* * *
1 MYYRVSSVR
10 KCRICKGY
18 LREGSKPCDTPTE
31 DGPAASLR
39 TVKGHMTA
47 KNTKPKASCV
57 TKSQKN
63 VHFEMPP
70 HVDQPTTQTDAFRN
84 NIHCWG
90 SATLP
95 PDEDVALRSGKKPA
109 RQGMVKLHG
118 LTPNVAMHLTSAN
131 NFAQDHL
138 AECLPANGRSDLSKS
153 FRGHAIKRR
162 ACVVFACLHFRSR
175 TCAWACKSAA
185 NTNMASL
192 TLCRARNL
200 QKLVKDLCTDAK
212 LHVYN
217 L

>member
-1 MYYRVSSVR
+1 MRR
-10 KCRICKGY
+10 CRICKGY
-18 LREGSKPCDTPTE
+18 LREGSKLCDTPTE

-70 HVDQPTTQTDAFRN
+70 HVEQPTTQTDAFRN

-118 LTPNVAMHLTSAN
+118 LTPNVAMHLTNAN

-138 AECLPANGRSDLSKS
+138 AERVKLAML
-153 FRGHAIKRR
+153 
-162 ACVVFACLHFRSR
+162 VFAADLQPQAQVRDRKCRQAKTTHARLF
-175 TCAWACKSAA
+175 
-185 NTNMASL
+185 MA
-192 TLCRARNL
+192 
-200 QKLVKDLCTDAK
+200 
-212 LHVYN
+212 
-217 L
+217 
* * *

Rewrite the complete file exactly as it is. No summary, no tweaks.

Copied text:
1 MYYRVSSVR
10 KCRICKGY
18 LREGSKPCDTPTE
31 DGPAASLR
39 TVKGHMTA
47 KNTKPKASCV
57 TKSQKN
63 VHFEMPP
70 HVDQPTTQTDAFRN
84 NIHCWG
90 SATLP
95 PDEDVALRSGKKPA
109 RQGMVKLHG
118 LTPNVAMHLTSAN
131 NFAQDHL
138 AECLPANGRSDLSKS
153 FRGHAIKRR
162 ACVVFACLHFRSR
175 TCAWACKSAA
185 NTNMASL
192 TLCRARNL
200 QKLVKDLCTDAK
212 LHVYN
217 L

>member
-1 MYYRVSSVR
+1 MRR
-10 KCRICKGY
+10 CRICKGY
-18 LREGSKPCDTPTE
+18 LREGSKLCDTPTE

-70 HVDQPTTQTDAFRN
+70 HVEQPTTQTDAFRN

-118 LTPNVAMHLTSAN
+118 LTPNVAMHLTNAN

-138 AECLPANGRSDLSKS
+138 AERVKLAML
-153 FRGHAIKRR
+153 
-162 ACVVFACLHFRSR
+162 VFAADLQPQAQVRDRKCRQAKTTHARLF
-175 TCAWACKSAA
+175 
-185 NTNMASL
+185 MA
-192 TLCRARNL
+192 
-200 QKLVKDLCTDAK
+200 
-212 LHVYN
+212 
-217 L
+217 